What is the most common mechanism by which impulse formation in pacemaker cells is either quickened or slowed?
Increasing or decreasing the slope of phase 4 of the action potential (the inward sodium “funny current”) will increase or decrease the rate of discharge, respectively.
Name the two basic categories of causes of arrhythmia.
1. Disturbance of impulse formation (in the pacemaker cells)
2. Disturbance of impulse conduction
In the Vaughan-Williams classification, what defines Class I drugs? What effect is made on the duration of the action potential (and thus, the refractory period) by Class IA, Class IB, and Class IC drugs, respectively?
Class I antiarrhythmics block sodium channels. Class IA prolong the action potential. Class IB shorten the action potential. Class IC have no effect on the action potential.
Give one example (or two if you can) for each of these antiarrhythmics: Class IA, Class IB, Class IC.
Class IA: Quinidine, Procainamide. Class IB: Lidocaine (Lignocaine). Class IC: Flecainide.
In the Vaughan-Williams classification, what defines Class II drugs?
Class II antiarrhythmics are β-adrenoceptor antagonists.
In the Vaughan-Williams classification, what defines Class III drugs? Give two examples of Class III drugs.
Class III antiarrhythmics are K+ channel blockers, they prolong the action potential (and thus the refractory period). e.g. amiodarone, sotalol.
In the Vaughan-Williams classification, what defines Class IV drugs? Give two examples of Class IV drugs.
Class IV antiarrhythmics are calcium channel blockers, thereby reducing automaticity and slowing conduction. e.g. Verapamil, Diltiazem.
Briefly explain the cardiac effects of amiodarone.
It is a Class III antiarrhythmic, useful in treating serious ventricular arrhythmias. It blocks K+ channels, which prolongs the action potential, slowing the heart rate, and prolonging the QT-interval.
Briefly explain some of the adverse effects of chronic amiodarone use.
The drug accumulates in many tissues, which can produce pulmonary fibrosis, reduced liver function, skin discolouration from skin deposits. Amiodarone molecules contain iodine, and can thereby affect thyroid hormone production.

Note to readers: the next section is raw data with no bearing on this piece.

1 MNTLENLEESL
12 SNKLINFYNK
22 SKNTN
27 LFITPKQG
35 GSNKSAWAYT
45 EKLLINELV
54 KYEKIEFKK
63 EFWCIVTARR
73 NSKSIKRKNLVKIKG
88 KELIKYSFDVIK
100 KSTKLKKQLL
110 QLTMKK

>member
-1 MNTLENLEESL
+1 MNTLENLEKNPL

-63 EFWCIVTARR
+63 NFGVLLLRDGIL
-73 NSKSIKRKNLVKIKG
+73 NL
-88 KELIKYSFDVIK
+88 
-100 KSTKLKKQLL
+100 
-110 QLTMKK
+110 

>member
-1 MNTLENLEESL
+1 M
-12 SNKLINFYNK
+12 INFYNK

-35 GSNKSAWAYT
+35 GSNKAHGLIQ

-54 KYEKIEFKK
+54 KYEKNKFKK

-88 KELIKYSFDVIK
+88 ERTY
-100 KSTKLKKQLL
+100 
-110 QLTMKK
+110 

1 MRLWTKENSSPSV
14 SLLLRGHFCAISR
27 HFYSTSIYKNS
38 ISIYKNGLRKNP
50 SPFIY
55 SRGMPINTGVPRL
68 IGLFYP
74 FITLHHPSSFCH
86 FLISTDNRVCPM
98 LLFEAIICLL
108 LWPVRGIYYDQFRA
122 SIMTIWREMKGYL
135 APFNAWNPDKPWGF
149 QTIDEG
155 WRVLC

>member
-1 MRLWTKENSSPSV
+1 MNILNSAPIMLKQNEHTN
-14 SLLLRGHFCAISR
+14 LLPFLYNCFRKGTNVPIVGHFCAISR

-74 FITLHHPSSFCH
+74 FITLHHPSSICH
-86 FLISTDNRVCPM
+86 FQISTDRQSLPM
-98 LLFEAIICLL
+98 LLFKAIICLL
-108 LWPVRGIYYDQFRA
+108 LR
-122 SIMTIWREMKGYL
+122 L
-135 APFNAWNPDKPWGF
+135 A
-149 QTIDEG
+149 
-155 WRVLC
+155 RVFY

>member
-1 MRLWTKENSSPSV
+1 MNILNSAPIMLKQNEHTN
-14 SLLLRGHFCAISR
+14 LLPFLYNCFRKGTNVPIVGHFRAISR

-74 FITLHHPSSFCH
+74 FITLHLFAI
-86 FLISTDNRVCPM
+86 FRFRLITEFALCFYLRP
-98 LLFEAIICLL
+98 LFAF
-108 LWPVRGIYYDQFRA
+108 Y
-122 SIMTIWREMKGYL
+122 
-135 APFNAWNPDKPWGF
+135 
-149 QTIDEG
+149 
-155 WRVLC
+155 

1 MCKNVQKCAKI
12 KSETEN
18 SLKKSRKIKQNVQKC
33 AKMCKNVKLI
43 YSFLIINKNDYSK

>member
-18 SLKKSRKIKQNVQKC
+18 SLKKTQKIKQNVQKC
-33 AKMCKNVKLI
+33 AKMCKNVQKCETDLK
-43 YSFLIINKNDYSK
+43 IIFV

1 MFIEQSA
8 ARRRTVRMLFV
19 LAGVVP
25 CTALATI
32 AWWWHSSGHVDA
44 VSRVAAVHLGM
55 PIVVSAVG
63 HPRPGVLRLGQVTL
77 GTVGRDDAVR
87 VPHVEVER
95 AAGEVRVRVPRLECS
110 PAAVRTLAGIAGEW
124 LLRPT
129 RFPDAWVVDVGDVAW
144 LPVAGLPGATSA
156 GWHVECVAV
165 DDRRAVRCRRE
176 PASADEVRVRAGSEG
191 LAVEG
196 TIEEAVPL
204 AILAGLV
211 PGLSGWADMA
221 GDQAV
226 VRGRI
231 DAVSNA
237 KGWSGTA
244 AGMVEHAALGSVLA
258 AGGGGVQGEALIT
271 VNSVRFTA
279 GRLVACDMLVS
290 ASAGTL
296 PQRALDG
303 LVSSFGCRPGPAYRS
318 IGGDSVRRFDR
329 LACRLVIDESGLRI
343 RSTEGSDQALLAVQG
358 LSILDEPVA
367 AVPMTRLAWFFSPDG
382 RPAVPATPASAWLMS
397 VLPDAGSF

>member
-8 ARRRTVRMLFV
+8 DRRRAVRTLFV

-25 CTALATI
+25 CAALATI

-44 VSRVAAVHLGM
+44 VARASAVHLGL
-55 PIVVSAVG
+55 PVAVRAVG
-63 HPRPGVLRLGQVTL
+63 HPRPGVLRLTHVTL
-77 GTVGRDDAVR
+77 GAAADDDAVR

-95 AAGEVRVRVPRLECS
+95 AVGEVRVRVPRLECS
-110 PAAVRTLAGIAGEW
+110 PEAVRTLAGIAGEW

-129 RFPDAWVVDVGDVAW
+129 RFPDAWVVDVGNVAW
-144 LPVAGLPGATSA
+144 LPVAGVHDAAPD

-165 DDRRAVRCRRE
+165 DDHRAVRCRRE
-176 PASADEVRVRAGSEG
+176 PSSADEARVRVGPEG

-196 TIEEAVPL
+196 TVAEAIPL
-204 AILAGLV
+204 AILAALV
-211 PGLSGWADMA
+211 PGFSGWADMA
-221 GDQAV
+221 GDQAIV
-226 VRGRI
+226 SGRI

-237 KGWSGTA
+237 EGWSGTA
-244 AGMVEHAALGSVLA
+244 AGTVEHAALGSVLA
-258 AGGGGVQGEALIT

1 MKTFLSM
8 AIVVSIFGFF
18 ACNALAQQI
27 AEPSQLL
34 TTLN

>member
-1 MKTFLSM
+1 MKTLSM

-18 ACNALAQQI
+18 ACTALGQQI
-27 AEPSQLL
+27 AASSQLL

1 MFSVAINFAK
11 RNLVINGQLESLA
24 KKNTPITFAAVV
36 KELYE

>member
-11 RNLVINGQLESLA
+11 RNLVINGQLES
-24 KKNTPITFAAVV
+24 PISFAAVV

What are two adverse effects that can be produced by amiodarone in patients with pre-existing SA-node or AV-node disease?
Bradycardia and heart block.
Briefly discuss the drug interactions of amiodarone.
Amiodarone is a potent inhibitor of several cytochrome p450 enzymes, which means that its administration can postpone the elimination of statins, digoxin and warfarin.
Which type of calcium channels does verapamil block?
L-type (both activated and inactivated)
What is the oral bioavailability of verapamil?
What are the cardiac effects of verapamil?
Verapamil blocks Ca2+ channels, thereby prolonging the action potentials of pacemaker cells in the SA-node and AV-node, and slowing conduction.
Name one extracardiac effect of verapamil.
Name one supraventricular arrhythmia that verapamil can convert to sinus rhythm, and name two other arrhythmias that it is much less useful in converting to sinus rhythm.
Useful: Supraventricular tachycardia. Much less useful: Atrial fibrillation, Atrial flutter.
Why is adenosine less effective in patients who have had a lot of caffeine, or theophylline?
Because caffeine and theophylline are adenosine receptor blockers.
Which parts of the heart does adenosine act on? What are the molecular effects of adenosine in cardiac tissue, which cause its therapeutic effect?
Adenosine acts on the SA-node and AV-node. Adenosine opens K+ channels, allowing the cell membrane to hyperpolarize, prolonging the action potential. Adenosine also reduces Ca2+ influx, suppressing the ability of pacemaker cells to depolarize.
What can you say about diltiazem?
Its mechanism of action and clinical applications are essentially equivalent to those of verapamil.
What is another name for lidocaine?
What effect do class IV antiarrhythmics have on myocardial contractility?
Verapamil and Diltiazem are NEGATIVE inotropes.